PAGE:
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Old August 22nd, 2009, 10:53 PM   #1
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MISC | Integration between national and urban rail networks

I guess this is a pretty relevant issue for any country.

From my observations Britain's rail network is pretty extensive and carries a lot of commuter traffic in and around Major cities. Most small towns in and around large cities like Manchester, Birmingham and Glasgow are connected with the city centre through a direct rail line, and this is also certainly the case for London. In London and most PTE areas (Liverpool, Manchester and Birmingham come to mind) there is always some form of integrated ticketing.

Operation-wise there seems a good degree of integration between National Rail and London Underground. It is not unkown for the two networks to share tracks (the most obvious example I can think of being London Overground with District on the Richmond Branch, Overground with Bakerloo?). LU and NR also combine to form a 4-track stretch, examples being District and C2C, Bakerloo and WCML, The Met and Chiltern (6 tracks in this case!), and stations are usually integral.

Most NR lines still don't operate tube-style services at turn-up-and-go frequencies though. Although South(east) London has an extensive NR network service patterns are still distinctively NR-style, with signalling and flat junctions being major problems I assume. Terminus capacity could also be a problem. There seems to be debates over whether modifying junctions and signalling or extending the tube network would be more cost-effective or practical.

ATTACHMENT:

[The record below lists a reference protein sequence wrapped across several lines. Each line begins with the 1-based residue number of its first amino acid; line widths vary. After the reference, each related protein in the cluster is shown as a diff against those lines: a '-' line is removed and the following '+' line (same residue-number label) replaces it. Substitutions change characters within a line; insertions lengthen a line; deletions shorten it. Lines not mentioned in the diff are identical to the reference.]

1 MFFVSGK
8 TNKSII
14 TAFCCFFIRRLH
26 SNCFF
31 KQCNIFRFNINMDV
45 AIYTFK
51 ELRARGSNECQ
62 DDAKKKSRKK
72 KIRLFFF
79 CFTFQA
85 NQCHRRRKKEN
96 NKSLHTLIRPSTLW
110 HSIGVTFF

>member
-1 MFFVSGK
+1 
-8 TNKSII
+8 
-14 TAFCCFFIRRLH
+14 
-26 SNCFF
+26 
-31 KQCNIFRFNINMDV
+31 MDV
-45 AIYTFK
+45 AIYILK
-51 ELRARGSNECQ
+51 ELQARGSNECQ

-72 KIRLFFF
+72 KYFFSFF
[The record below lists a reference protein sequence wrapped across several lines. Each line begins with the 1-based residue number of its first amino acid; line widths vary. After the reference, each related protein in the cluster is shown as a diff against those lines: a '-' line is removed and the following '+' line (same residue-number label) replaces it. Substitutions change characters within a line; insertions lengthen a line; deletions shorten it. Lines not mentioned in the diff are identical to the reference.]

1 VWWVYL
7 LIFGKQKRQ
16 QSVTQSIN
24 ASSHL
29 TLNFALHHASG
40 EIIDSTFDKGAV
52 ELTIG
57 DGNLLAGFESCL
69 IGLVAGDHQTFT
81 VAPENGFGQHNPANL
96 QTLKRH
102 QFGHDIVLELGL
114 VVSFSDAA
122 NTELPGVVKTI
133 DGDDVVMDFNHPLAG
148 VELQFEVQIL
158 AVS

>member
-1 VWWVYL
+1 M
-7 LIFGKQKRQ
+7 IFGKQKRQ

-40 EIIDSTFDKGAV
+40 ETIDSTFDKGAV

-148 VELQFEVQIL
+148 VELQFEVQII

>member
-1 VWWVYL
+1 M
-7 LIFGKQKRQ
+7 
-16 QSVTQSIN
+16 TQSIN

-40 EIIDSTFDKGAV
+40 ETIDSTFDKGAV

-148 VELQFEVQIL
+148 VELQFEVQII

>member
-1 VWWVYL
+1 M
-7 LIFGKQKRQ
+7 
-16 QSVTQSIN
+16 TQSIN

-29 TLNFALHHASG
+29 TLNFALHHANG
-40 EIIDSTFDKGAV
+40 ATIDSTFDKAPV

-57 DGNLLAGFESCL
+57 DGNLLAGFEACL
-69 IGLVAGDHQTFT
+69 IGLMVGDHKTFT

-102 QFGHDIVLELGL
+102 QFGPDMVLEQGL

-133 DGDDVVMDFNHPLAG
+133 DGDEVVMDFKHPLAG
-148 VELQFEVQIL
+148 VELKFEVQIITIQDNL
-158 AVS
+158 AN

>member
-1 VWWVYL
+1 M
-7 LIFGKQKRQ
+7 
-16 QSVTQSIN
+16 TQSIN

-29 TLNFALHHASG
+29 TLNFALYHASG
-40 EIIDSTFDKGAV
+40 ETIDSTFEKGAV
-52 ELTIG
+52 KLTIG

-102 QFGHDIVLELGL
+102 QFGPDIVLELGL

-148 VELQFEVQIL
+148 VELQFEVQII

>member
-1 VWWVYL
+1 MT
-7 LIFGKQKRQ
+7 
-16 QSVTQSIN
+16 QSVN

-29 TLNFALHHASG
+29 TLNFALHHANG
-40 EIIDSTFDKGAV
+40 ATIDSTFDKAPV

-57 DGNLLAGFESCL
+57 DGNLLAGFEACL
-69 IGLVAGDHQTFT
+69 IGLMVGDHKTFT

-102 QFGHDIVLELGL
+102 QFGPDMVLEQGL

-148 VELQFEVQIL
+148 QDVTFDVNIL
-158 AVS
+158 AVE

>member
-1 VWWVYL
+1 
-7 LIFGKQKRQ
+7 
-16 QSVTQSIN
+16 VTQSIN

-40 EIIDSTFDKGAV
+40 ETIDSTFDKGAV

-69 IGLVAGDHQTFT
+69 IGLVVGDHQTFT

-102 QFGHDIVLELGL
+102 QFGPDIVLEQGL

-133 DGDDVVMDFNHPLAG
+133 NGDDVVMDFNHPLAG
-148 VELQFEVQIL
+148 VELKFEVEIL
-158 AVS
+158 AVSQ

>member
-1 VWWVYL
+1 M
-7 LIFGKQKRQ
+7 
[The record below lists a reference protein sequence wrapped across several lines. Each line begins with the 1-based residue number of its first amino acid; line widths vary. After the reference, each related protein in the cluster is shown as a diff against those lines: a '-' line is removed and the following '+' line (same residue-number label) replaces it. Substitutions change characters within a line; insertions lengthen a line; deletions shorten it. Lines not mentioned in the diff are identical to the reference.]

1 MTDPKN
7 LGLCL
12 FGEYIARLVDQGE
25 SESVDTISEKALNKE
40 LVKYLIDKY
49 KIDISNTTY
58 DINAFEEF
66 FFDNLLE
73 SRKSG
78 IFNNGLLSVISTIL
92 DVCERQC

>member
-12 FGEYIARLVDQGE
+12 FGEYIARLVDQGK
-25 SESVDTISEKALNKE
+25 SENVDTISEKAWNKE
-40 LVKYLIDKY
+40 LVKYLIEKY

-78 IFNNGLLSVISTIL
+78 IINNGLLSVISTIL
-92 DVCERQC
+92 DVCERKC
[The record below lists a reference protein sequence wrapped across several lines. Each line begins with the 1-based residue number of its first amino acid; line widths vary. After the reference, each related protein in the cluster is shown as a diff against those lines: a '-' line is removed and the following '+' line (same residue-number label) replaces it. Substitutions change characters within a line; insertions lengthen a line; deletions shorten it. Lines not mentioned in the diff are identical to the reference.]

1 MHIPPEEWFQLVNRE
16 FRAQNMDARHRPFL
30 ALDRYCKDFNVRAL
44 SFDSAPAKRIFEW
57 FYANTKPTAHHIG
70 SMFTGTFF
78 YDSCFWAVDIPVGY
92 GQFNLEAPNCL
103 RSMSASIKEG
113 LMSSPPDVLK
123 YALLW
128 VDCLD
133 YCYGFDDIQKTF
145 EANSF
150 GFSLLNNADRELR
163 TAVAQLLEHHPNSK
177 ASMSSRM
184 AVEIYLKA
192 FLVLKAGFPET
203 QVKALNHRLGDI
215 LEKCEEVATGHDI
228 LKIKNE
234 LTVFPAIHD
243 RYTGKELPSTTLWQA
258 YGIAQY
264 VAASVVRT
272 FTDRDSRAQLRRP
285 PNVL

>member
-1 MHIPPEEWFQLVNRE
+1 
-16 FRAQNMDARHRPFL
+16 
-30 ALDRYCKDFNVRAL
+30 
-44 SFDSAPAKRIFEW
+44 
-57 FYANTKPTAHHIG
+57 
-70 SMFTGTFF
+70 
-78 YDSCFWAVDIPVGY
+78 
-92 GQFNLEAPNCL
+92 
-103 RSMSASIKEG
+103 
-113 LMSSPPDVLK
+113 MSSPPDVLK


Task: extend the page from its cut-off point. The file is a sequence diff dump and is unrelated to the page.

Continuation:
National and urban railways in China are both growing at very fast speeds across the country, however national and urban rail seem to be mutually exclusive. Few cities have a radial rail network (in most cases there is only one mainline or two going through the city) and it is uncommon for main lines to carry any commuter traffic, for clockface timetables are unheard of and the pricing seems to be designed to deter short-distance traffic. There are examples of lines running next to each other (Line 1 in Shanghai and the HuHang Mainline) but stations are almost completely separate (e.g. Xinzhuang). Sharing tracks I think is still a big no-no.

I think it'll be good to see what each country is like when it comes to integration between national and urban rail networks, and to discuss the pros and cons of various degrees of integration.
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